Breast Cancer: Basic and Clinical Research

Breast Cancer Characteristics and Survival in a Hispanic Population of Costa Rica

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Breast Cancer: Basic and Clinical Research 2014:8 103-108

Original Research

Published on 29 Jul 2014

DOI: 10.4137/BCBCR.S15854

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Background: Breast cancer characteristics may vary according to the patient’s ethnic group. The goal of this cohort study was to evaluate the characteristics of a group of Costa Rican breast cancer patients and their relationship with survival.

Methods: Age, stage, tumor grade, immunohistochemistry, lymphovascular invasion, recurrence, and survival data on 199 Hispanic patients with breast cancer diagnosis, treated between January 2009 and May 2010, were collected from a single institution in San Jose, Costa Rica. The data were statistically analyzed for significance.

Results: Median age at diagnosis was 53 years. With a median follow-up of 46.5 months, there was an 88% overall survival rate. Thirty-seven percent of the patients (p < 0.001) were at stages III and IV during diagnosis. The hormone receptor human epidermal receptor negative phenotype (HR-HER2-) (p < 0.001) was present in 17% of the cases. In a multivariate analysis, local (risk ratio, RR: 7.2; confidence interval, CI 95%: 3.8–7.6; p = 0.06) and distant recurrence (RR: 14.9; CI 95%: 7.7–28.9; p = 0.01) showed the strongest association with the probability of death from the disease. Patients with HR-HER2- phenotype tumors reported more local recurrences (p = 0.04), a higher tumor grade (p < 0.01), and lower overall survival than patients with other breast cancer phenotypes (p = 0.01).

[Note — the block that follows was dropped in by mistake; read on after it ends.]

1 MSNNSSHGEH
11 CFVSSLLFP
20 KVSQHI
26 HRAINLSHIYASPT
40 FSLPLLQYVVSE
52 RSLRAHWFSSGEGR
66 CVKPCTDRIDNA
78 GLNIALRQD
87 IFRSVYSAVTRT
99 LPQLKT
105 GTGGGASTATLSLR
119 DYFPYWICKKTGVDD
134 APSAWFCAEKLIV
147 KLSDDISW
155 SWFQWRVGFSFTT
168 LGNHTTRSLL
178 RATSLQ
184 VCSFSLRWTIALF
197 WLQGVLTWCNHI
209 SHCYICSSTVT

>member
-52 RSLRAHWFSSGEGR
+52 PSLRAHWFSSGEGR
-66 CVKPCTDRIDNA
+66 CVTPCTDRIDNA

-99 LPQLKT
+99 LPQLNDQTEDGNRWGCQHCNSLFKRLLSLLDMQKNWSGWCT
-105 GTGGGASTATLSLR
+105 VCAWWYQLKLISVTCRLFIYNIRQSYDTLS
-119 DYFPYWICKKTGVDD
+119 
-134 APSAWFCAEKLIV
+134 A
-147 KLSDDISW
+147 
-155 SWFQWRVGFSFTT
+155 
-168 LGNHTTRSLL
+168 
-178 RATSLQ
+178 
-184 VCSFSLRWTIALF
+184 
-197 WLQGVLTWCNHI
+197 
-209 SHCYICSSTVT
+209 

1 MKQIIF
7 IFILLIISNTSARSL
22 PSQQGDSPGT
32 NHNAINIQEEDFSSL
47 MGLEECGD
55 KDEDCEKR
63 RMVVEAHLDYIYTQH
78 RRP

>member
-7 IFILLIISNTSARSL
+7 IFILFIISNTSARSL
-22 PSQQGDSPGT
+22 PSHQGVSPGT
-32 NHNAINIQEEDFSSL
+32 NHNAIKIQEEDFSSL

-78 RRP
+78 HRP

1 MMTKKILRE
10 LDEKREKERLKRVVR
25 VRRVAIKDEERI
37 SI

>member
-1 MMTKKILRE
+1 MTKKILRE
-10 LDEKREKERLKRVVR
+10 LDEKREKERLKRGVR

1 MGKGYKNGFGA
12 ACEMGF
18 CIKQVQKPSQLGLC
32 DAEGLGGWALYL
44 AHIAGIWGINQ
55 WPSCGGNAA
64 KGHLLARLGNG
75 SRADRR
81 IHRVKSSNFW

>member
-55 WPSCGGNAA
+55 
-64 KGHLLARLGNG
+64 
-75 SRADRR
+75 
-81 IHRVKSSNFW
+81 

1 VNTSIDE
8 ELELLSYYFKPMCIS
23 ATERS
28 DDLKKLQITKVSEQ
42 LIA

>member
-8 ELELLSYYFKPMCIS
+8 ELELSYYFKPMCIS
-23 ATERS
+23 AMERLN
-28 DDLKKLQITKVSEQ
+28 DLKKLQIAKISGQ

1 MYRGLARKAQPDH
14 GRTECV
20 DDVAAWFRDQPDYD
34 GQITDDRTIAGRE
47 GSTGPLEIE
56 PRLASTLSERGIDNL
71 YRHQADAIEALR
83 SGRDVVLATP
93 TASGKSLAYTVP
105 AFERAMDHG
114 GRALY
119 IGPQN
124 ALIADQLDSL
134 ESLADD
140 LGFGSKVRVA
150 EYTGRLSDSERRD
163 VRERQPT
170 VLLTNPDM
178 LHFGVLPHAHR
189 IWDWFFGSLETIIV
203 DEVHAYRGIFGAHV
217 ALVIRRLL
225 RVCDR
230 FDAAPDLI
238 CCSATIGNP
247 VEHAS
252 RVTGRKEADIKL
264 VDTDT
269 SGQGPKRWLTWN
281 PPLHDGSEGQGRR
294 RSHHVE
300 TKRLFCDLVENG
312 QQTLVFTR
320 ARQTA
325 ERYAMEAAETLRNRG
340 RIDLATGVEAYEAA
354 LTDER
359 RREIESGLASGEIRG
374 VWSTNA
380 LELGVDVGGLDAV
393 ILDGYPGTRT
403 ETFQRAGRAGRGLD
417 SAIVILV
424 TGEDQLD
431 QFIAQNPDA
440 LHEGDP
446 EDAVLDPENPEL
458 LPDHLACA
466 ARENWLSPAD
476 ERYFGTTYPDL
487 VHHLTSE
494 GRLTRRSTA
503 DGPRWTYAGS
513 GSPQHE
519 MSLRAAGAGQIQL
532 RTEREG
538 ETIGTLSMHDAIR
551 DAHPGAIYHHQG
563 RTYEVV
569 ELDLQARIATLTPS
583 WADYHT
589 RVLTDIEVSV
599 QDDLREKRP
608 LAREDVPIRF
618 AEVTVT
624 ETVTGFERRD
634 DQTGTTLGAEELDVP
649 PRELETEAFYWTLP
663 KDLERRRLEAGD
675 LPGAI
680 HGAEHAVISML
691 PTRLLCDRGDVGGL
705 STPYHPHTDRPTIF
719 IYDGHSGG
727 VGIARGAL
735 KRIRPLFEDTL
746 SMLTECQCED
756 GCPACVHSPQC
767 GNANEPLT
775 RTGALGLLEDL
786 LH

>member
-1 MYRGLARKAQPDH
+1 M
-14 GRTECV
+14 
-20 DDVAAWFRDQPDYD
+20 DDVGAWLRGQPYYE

Conclusions: Although this study analyzes a modest number of cases, it is an initial insight into factors that may contribute to differences in breast cancer outcomes among Hispanic women in Costa Rica. The higher proportion of triple negative tumors, advanced stage, and younger median age at diagnosis could contribute to the inferior prognostic described among Hispanic women. There may be a different distribution of tumor subtypes compared to non-Hispanic white women. Further studies are necessary to confirm such findings.




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